What causes white muscle diseases in horses

Swiss Equestrian Federation SVPS

Caution is advised when buying horses and choosing breeding animals. That is why it is better to be prepared than to look back. Research into such diseases is correspondingly important. In a multi-part series in the “Bulletin”, some of the more common diseases that have a hereditary component in horses are described in more detail. The third part of this series is about muscular diseases, some of which also have genetic components.

Cross-lay, cross-lay, Monday morning disease, tying-up syndrome or rhabdomyolysis - as we now know, there are various muscle diseases that can cause the classic symptoms of the syndrome previously known only as "cross-lay". The extent of such muscle damage can vary widely. The spectrum ranges from a stiff gait that is practically imperceptible to the rider to a life-threatening situation for the horse. In addition to various external influences, genetic factors can also play a role.

The symptoms usually appear at the beginning of work. If the disease is mild, the horse usually does not want to move or is reluctant to move, is not riding and, if the blood is tested in the laboratory, shows increased muscle values. With a more severe course, the horse suddenly begins to sweat and moves unusually stiffly.

The muscles can tremble and the hindquarters can buckle because the horse can no longer tense the muscles. If these horses lie down, it is possible that they will not be able to get up again. It is strongly recommended that work on such a horse be stopped immediately. The back, croup and thigh muscles appear swollen, hard as a board and painful. Since muscle tissue is destroyed in this disease and the muscle pigment is then excreted in the urine, it turns red to dark brown.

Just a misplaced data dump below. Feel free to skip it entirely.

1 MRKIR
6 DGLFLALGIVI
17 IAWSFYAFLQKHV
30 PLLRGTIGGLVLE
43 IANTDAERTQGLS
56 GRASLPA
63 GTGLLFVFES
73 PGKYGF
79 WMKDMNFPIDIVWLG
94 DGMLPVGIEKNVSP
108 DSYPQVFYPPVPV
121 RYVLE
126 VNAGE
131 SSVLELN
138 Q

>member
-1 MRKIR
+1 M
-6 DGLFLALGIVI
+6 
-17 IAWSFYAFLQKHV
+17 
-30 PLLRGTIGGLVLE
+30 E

root cause
The regular lay is a factor illness. This means that various underlying causes and several unfavorable factors come together and lead to the development of the clinical symptoms. Possible triggering factors are, for example, physical stress or demands that do not correspond to the horse's level of training, as well as interruptions of one to several days in training or work with a full feed ration.

Genetic components also play a role: an example that has been well studied nowadays is the carbohydrate storage disease PSSM (polysaccharide storage myopathy), which has so far mainly been found in quarter horses and various cold-blooded breeds.

Disease emergence
The old theory of hyperacidity of the muscles as the cause of the cross beat has meanwhile been clearly refuted. Depending on the underlying disease, however, the cause can be an abnormal carbohydrate or fat metabolism in the cell.

In the genetic disease PSSM, for example, the storage of too many wrong sugar molecules leads to the destruction of the muscle cells. The muscle protein, the so-called myoglobin, then flows from the dead cells into the bloodstream and is excreted through the urine, which turns red to dark brown in color. This increased myoglobin content in the blood can also damage the kidneys.

The affected horse must be immobilized immediately. So you should definitely not ride any further and instead organize transport and call the vet. The horse should also be covered and calmed down. If a horse is stuck, you shouldn't chase it up. Better to provide him with enough soft bedding. It is also important to offer the horse tempered water at all times. The vet will then try to relieve the horse's pain, identify the source of the problem and, if possible, remedy it with medication. These include anti-inflammatories and, if necessary, infusions to protect the kidneys from damage.

The prognosis depends very much on the severity of the cross stroke. It ranges from very good to rather bad. It also always depends on how an affected horse responds to the treatment.

As a horse owner, you can also prevent muscle diseases that are partly genetic. The following points must be observed:

  • On standing days, cut the concentrate ration at least in half.
  • Adapt the physical load to the level of training and the age of the horse.
  • Sufficiently long warm-up phase: The horse should be walked at least 10 to 15 minutes before starting work.
  • Ensure sufficient vitamin E and selenium supply and supply of minerals.
  • Monitoring by analyzing the muscle enzymes using blood samples, for example after a major training session or competition.
  • If cross-strokes occur repeatedly: Have a genetic test for PSSM type 1 or, if necessary, a muscle biopsy performed.
  • In the case of genetically predisposed horses, special care must be taken to ensure that the horses are always moved very regularly. Standing days should be avoided completely if possible. In addition, a change in feeding, i.e. avoiding concentrated feed rich in carbohydrates and, if necessary, replacing it with a high-fat feed, can help prevent new outbreaks of disease.

Nicole Basieux, Nathalie Fouché (ISME) & Vince Gerber (ISME)